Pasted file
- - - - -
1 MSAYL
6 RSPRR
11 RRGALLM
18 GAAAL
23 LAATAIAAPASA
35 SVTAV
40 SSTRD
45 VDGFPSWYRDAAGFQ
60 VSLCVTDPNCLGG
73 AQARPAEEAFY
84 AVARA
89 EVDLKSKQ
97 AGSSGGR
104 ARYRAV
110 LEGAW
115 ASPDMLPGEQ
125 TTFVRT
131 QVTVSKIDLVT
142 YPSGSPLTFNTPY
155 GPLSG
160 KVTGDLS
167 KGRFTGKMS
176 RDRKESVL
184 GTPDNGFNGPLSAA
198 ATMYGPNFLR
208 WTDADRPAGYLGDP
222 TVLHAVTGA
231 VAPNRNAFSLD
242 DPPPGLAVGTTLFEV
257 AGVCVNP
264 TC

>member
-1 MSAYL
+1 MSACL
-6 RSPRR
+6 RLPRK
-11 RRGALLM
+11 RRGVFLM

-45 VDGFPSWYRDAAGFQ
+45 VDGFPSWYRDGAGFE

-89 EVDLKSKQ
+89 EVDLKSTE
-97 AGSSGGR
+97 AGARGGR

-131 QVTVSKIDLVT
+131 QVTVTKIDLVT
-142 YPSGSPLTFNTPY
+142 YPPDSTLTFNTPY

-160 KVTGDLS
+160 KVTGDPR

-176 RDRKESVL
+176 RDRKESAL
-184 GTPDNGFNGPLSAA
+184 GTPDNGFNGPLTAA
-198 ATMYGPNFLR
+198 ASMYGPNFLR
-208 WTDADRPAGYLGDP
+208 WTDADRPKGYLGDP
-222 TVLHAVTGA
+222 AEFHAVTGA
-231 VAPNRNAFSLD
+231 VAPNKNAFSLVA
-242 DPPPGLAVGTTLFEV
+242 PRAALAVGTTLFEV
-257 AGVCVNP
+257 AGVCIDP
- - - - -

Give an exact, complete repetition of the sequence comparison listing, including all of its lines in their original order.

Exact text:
1 MSAYL
6 RSPRR
11 RRGALLM
18 GAAAL
23 LAATAIAAPASA
35 SVTAV
40 SSTRD
45 VDGFPSWYRDAAGFQ
60 VSLCVTDPNCLGG
73 AQARPAEEAFY
84 AVARA
89 EVDLKSKQ
97 AGSSGGR
104 ARYRAV
110 LEGAW
115 ASPDMLPGEQ
125 TTFVRT
131 QVTVSKIDLVT
142 YPSGSPLTFNTPY
155 GPLSG
160 KVTGDLS
167 KGRFTGKMS
176 RDRKESVL
184 GTPDNGFNGPLSAA
198 ATMYGPNFLR
208 WTDADRPAGYLGDP
222 TVLHAVTGA
231 VAPNRNAFSLD
242 DPPPGLAVGTTLFEV
257 AGVCVNP
264 TC

>member
-1 MSAYL
+1 MSACL
-6 RSPRR
+6 RLPRK
-11 RRGALLM
+11 RRGVFLM

-45 VDGFPSWYRDAAGFQ
+45 VDGFPSWYRDGAGFE

-89 EVDLKSKQ
+89 EVDLKSTE
-97 AGSSGGR
+97 AGARGGR

-131 QVTVSKIDLVT
+131 QVTVTKIDLVT
-142 YPSGSPLTFNTPY
+142 YPPDSTLTFNTPY

-160 KVTGDLS
+160 KVTGDPR

-176 RDRKESVL
+176 RDRKESAL
-184 GTPDNGFNGPLSAA
+184 GTPDNGFNGPLTAA
-198 ATMYGPNFLR
+198 ASMYGPNFLR
-208 WTDADRPAGYLGDP
+208 WTDADRPKGYLGDP
-222 TVLHAVTGA
+222 AEFHAVTGA
-231 VAPNRNAFSLD
+231 VAPNKNAFSLVA
-242 DPPPGLAVGTTLFEV
+242 PRAALAVGTTLFEV
-257 AGVCVNP
+257 AGVCIDP